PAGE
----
Testamentary Trust? All my worldly goods to my ex wife who will distribute it to my children as she sees fit

Rhodes v Rhodes (as Executor of the Will of Cecil Ronald Rhodes) & Ors [2017] QSC 21

Henry J

The present application concerned the construction and effect of the deceased’s testamentary disposition. The pro forma will left the deceased’s estate in the following terms:

All my worldly goods to my ex wife who will distribute it to my children as she sees fit.

The deceased’s ex wife and children were the respondents to an application filed by the applicant, the deceased’s son, who sought orders, inter alia, appointing him as administrator pending disposition of the application and removing his brother as executor of the estate.

By way of background, his Honour noted:

[7] The genesis of the controversy apparently provoking the application lies in part in Cecil and Rita not having fully implemented a Family Court consent order requiring Rita and Cecil to transfer certain properties, which had been jointly owned by each of them, to one or the other of them.  The consent order was made on 29 August 2005, well before the date on which Cecil executed his will, 12 January 2010.

[13] In light of that background it is a matter of potentially determinative importance whether the will’s effect was to gift the residue of the estate to Rita absolutely or to create a testamentary trust in favour of the deceased’s children.  If the latter, then the debate about which interests in the above-mentioned properties form part of the deceased’s estate and Rita’s assumption of ownership of some of those properties since the deceased’s death is a live issue for determination in the application…

Henry J presented the question for determination as:

[14] …The question whether the residuary estate of the late Cecil Ronald Rhodes (“the Deceased”) was gifted to the Second Respondent absolutely or whether it was subject to a testamentary trust in favour of the Applicant and the Third Respondents pursuant to the Will of Deceased dated 12 January 2010…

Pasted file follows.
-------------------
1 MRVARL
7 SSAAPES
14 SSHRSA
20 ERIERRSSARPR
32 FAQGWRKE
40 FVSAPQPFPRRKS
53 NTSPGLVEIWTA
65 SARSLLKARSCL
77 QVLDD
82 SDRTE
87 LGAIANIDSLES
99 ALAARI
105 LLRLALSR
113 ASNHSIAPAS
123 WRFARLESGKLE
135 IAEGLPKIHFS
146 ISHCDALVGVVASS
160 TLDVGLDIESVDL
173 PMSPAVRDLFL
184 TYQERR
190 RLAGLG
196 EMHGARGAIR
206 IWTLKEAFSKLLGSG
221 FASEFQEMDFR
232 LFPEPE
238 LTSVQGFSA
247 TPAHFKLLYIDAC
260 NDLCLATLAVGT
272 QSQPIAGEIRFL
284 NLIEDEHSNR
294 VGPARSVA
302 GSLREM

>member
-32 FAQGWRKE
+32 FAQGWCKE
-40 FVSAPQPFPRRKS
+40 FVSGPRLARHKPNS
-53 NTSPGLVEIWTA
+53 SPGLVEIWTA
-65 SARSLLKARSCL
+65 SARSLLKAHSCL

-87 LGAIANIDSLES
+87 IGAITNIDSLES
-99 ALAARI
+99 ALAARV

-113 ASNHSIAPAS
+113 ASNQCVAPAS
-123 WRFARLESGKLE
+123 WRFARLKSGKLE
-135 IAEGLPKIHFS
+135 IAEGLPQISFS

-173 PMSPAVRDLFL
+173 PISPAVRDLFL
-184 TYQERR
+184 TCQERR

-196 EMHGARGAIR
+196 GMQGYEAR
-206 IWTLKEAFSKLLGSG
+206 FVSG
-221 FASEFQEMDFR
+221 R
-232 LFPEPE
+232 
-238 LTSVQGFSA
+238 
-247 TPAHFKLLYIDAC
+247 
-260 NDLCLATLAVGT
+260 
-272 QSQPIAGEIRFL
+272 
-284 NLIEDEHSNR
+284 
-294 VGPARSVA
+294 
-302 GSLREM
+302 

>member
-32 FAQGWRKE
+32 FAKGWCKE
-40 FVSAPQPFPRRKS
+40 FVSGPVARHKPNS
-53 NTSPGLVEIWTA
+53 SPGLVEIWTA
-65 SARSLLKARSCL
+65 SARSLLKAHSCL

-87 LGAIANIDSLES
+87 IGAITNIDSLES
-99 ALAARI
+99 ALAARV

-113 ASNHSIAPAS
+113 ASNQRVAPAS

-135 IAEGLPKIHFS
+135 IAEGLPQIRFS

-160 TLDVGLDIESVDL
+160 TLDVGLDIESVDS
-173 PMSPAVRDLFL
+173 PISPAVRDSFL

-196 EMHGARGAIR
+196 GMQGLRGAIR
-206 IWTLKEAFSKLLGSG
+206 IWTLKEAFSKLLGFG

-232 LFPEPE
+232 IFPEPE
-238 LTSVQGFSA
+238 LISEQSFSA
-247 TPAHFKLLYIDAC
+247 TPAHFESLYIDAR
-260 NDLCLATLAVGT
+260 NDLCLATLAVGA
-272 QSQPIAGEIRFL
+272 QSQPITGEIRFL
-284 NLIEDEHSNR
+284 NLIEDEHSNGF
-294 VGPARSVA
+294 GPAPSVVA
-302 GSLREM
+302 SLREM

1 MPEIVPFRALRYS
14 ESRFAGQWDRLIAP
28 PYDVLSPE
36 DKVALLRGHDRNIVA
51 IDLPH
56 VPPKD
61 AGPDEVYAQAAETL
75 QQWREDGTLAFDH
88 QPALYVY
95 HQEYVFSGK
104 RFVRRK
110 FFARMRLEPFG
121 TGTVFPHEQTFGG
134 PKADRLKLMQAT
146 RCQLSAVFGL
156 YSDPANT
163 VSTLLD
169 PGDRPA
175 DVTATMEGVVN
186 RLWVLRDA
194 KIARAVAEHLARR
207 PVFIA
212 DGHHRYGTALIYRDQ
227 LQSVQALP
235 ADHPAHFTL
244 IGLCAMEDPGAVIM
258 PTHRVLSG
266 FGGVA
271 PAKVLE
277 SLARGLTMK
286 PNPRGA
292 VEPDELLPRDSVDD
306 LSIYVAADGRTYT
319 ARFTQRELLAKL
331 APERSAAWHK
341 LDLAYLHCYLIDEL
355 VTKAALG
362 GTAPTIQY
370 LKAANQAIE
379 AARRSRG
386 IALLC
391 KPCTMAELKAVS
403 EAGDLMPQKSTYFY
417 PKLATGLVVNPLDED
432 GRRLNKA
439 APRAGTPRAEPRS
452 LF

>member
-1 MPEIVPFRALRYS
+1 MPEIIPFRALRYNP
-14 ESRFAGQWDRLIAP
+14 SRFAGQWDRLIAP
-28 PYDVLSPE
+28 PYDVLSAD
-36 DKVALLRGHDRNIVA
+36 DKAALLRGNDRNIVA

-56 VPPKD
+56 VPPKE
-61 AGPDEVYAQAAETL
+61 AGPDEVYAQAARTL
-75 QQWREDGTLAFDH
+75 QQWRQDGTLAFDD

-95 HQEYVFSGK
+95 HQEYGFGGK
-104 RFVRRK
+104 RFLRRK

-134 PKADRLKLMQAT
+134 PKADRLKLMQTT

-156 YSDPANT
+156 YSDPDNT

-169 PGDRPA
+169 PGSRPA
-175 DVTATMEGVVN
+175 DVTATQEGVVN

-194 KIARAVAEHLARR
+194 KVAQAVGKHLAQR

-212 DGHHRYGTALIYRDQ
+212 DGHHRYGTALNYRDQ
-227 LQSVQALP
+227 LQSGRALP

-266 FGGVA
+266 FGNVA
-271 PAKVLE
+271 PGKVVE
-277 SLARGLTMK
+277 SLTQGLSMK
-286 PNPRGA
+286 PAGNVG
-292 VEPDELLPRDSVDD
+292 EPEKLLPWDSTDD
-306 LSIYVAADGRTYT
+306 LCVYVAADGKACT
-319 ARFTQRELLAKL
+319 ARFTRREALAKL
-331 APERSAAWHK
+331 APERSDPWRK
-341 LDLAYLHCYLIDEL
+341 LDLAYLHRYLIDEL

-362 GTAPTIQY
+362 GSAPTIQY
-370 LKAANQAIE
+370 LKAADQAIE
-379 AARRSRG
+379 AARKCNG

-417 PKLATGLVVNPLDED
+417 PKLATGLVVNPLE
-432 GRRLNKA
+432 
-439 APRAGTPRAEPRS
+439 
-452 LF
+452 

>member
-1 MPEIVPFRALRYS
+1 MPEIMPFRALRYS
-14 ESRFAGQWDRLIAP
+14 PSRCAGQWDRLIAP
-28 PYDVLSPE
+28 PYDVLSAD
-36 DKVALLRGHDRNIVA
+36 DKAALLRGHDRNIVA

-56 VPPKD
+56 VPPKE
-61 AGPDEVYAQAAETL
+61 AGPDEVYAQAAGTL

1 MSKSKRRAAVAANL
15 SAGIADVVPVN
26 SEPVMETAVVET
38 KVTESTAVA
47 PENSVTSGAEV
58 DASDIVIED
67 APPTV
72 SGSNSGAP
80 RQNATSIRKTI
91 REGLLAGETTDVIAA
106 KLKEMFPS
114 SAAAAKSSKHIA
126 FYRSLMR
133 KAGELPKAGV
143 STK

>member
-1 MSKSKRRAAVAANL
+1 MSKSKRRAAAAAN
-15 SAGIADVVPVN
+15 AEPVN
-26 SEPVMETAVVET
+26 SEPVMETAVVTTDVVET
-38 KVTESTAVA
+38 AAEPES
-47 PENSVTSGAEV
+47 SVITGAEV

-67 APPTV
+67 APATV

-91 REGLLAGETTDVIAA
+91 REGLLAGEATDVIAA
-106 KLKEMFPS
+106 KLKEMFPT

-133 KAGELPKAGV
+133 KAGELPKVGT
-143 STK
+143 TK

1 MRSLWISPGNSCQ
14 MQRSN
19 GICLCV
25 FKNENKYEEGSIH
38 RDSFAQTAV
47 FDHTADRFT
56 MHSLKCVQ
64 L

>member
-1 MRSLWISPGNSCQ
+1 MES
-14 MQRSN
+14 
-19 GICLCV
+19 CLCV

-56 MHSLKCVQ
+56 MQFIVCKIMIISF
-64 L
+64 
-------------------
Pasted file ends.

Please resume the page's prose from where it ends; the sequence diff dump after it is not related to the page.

Finding that the residuary estate of the deceased was gifted to the second respondent subject to a testamentary trust in favour of the applicant and the third respondents, his Honour reasoned as follows:

[20] … Firstly, notwithstanding Cecil’s choice of the Residuary Estate clause as the location to insert the words in issue, it is obvious he intended his words to dispose of the whole of his estate.  Bearing in mind there was no other dispositive clause written in by him it is uncontroversial his reference to “all my worldly goods” embraced all his property, both real and personal.

[21] Secondly, it is clear Cecil’s words do not flow on in neat completion of the sentence begun with the typewritten Residuary Estate clause commencing “I give”… Given the words Cecil wrote after the typewritten commencement of the clause, their placement means no more than that Cecil meant to indicate which beneficiary or beneficiaries he was intending to gift his estate to. That is to say nothing of whether he intended to do so by the mechanism of an absolute gift or a trust.

His Honour restated that no special words are required to create a trust at [22] and then went on to consider the language in the deceased’s will:

[23] … if he was intending to gift his estate to Rita absolutely it is curious he would add reference to his children and to Rita distributing the estate to them.  In considering whether such additional language bespeaks an intention to create a trust the main question is “whether there is something imperative in the will, something which requires that something should be done”.

[27] … the words, “who will distribute it to my children” (emphasis added), is significant.  Those words have an imperative quality. They are inconsistent with a mere indication of purpose or motive for benefiting Rita, indeed they are inconsistent with an intention to benefit Rita at all. The word “will” in this context bespeaks obligation rather than choice. It conveys that distribution is mandatory, so that Rita must distribute the residue to Cecil’s children.

[30] … The ordinary and natural meaning of the combination of words chosen by Cecil is that the words “as she sees fit” go to when and in what proportions Rita “sees fit” to distribute the estate to Cecil’s children and do not override the mandatory requirement that she “will” distribute…

[31] I find Cecil’s words bespeak a requirement, not merely a hope, that Rita will distribute his estate to his children.

Henry J found that the estate was gifted to the second respondent subject to a testamentary trust in favour of the applicant and the third respondents.

David Cormack – Brisbane Barrister & Mediator

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